For the metric you suggested, what private prison would take someone who has a life sentence? If they did, I bet there would be more 'fatal accidents'.

So, there may have to be different incentives for different sentences.

The 'time spent crime-free' metric would have to be capped not open-ended and that cap might have to be a related to the time spent inside e.g.
A five year sentence ... convict serves 3 years and the prison gets paid for 2; or 4 and 1; or 1 and 4 etc.

This would encourage the prison to rehabilitate people more quickly but it would also encourage them to release people too soon so a non-profit parole board would have to be the arbitrator.

To qualify BnW's post slightly... it's OK to out-source responsibility but not accountability.

Edited to add...
Having just watched this I'm thinking that the US should consider nationalising breweries to raise the standards of piss-ups as the private sector obviously can't be trusted with basic essential services.




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22-08-2016, 07:09 AM
RE: Can Privatized Prisons Work?
Prisons should be owned by the government and viewed as an expense only. As an expense, the government's incentive is to prevent as many prisoners as possible by producing citizens equipped with life skills necessary to keep out of prison. Citizens feed and shelter themselves and pay taxes rather than only sit in a cell consuming resources. Roughly 3% of the population is comprised of sociopaths. Our benchmark should involve the vast majority of prisoners being sociopaths incapable of rehabilitation. Hell, even many sociopaths are capable of being productive citizens in business and the medical field.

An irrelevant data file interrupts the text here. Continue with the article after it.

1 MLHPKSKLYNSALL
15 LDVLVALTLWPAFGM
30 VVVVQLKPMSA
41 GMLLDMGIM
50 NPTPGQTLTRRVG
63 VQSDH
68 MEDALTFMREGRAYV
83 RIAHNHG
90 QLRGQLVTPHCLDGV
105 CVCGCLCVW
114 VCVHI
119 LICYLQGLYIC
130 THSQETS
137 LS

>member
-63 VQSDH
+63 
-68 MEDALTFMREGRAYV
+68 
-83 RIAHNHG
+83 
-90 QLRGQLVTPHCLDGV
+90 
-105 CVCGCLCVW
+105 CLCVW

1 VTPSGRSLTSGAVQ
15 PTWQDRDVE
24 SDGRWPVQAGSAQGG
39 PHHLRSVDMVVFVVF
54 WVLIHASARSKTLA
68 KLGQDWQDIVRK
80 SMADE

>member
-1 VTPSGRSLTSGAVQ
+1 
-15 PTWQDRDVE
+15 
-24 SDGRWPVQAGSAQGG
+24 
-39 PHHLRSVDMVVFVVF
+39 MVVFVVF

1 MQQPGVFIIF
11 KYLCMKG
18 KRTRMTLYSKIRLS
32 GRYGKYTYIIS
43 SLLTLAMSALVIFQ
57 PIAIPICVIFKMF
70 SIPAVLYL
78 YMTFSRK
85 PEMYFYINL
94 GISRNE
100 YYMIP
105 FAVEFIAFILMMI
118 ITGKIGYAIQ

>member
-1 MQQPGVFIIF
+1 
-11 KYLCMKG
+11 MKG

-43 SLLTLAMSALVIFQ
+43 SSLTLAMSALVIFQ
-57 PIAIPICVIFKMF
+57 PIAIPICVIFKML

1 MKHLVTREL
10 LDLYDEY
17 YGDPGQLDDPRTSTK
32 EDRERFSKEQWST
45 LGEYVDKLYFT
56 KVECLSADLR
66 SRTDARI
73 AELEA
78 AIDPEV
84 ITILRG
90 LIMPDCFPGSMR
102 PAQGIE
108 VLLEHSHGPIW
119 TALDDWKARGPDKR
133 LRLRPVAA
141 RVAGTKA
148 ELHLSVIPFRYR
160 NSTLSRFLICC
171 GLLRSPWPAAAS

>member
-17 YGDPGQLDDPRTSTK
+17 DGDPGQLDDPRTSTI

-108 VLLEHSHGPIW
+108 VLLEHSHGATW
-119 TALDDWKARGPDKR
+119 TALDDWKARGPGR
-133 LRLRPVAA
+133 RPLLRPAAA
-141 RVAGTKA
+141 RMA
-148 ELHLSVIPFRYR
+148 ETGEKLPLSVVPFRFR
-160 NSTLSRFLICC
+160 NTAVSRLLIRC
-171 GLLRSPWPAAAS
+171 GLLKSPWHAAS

As far as I'm aware, there is no method proven to rehabilitate sexual predators. Personally, I think child sex crimes should be a life sentence. Meaning separate from society. I don't care if they farm all day or get an online college education and do scientific research behind prison walls, in turn providing benefit to our society. The point is to prevent harm - we're too focused on satisfying an emotional need for retribution, and it's just not effective.

Once again, this is why I'm all for legalizing drugs and disbanding the DEA. Take those funds and funnel them to mental health, which includes those of our prisoners. Our goal is to get crime rates as close to zero as possible.

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22-08-2016, 07:36 AM
RE: Can Privatized Prisons Work?
For-profit prisons are just like Obamacare.

It's a foolish attempt to save money by adding a layer of management.

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22-08-2016, 09:45 AM
RE: Can Privatized Prisons Work?
Private prisons are obnoxious.

Quote:Would it really be that hard to construct a for profit business model around reduced recidivism? For instance suppose the business bared the entire cost of incarcerating a criminal but was paid by the government for every day the prisoner, after being freed, stayed out of prison. Could such a system work?

I don't think it would work, that would get very expensive.
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22-08-2016, 09:49 AM